I’ve been working on a side project at home the last few days to snipe hard to find restaurant reservations and came across a weird issue I’ve never experienced before while using the .NET framework.
The API I’m calling to find these opportunities returns a DateTime value in the format “2016-11-21T23:00:00-05:00” which could be read as “November 21st, 2016 11:00pm (EST)”. Now while we’ve read the “-05:00” as the timezone offset which equates to the Eastern Time Zone, it appears the .NET framework in the DateTime.Parse() method, takes that as a hint to adjust the value relative to the local timezone instead to “November 22nd, 2016 4:00am”. Can’t imagine any restaurant that is hard to get is open at 4am in the local time.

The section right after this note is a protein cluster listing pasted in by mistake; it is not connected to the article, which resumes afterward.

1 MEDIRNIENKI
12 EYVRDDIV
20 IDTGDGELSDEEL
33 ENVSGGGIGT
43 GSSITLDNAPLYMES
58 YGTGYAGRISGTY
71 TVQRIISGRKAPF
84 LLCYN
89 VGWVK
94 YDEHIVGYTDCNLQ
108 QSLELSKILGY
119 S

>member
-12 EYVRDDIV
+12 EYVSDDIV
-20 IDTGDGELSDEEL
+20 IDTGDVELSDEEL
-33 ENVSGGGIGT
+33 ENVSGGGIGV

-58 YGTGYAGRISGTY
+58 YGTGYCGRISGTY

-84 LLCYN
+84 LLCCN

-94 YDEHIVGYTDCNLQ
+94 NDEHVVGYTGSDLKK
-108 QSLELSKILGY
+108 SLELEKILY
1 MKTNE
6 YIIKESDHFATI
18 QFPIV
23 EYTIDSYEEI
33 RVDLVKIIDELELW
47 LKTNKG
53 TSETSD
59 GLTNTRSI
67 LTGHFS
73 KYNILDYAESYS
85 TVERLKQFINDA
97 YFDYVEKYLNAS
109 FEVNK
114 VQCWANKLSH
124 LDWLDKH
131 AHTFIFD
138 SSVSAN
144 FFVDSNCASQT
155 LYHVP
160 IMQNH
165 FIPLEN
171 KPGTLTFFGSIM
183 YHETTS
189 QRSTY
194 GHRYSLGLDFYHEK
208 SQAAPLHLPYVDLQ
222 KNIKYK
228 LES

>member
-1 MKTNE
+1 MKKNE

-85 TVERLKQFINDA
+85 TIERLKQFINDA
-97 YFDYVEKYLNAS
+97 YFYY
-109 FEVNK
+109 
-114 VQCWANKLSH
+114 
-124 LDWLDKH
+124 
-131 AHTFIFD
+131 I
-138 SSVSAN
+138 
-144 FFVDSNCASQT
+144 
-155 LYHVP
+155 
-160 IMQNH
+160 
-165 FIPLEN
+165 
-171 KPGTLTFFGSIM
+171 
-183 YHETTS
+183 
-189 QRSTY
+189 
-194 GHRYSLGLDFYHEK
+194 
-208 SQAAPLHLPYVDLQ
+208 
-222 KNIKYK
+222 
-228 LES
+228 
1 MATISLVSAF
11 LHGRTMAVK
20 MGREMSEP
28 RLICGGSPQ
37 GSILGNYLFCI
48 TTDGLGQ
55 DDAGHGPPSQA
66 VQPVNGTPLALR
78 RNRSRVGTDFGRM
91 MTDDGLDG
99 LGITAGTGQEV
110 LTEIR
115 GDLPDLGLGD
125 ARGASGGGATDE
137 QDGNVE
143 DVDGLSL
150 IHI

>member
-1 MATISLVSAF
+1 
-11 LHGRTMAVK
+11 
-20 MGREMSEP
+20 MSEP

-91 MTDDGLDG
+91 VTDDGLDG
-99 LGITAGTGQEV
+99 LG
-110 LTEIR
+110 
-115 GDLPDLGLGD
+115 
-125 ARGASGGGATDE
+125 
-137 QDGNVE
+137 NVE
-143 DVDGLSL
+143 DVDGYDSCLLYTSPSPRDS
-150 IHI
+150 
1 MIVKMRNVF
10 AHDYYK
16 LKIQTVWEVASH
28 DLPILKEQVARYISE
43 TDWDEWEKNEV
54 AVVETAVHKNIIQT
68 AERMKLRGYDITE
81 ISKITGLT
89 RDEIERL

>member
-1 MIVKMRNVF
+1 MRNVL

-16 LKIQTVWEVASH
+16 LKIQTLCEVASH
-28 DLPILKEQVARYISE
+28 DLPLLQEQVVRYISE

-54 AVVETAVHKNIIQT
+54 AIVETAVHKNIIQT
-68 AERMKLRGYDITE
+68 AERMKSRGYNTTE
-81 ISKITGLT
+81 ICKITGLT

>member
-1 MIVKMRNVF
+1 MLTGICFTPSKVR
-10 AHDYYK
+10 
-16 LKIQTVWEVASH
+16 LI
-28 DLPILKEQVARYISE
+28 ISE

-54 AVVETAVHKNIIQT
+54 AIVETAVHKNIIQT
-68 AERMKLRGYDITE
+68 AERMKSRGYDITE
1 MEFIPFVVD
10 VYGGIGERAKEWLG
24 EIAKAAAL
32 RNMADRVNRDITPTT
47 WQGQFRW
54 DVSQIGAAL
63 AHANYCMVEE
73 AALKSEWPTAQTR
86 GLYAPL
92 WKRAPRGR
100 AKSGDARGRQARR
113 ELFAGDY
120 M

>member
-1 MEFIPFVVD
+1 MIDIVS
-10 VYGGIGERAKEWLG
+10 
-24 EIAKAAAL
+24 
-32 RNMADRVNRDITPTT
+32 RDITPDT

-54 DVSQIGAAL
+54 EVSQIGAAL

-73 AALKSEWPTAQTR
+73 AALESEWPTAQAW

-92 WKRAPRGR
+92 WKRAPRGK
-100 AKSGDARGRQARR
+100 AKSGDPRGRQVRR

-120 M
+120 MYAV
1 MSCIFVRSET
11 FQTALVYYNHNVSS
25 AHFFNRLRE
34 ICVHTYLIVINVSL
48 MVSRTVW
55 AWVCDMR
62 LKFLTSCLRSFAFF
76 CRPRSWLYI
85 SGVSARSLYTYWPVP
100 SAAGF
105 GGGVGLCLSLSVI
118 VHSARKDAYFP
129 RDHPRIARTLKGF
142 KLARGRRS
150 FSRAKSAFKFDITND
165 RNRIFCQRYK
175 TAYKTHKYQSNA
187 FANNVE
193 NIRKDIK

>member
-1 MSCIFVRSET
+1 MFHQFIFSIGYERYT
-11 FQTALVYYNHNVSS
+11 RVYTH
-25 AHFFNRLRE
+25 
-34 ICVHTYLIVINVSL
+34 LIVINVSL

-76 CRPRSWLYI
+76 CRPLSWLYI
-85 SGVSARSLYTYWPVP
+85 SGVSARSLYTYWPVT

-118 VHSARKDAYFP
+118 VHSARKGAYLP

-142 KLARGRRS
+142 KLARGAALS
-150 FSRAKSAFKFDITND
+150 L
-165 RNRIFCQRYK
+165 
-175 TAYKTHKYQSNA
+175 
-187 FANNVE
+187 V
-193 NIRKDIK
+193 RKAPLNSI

While on my laptop (using EST) it was working just fine, deploying this to say… an Azure instance (using UTC) introduces just enough frustration to want to kick puppies and pop a small child’s balloon in passing.
I’ve seen it for years in the intellisense popup in Visual Studio without ever looking at it, and now I know why it’s there. The lifesaving DateTimeOffset type works just like the DateTime type, but when fed the value I needed parsed instead sees the timezone value as an offset (thus the type’s name), not an adjustment hint.
Hopefully you see this before you do anything horrible to a young canine or child. For the record, doing either is mean. Asshole.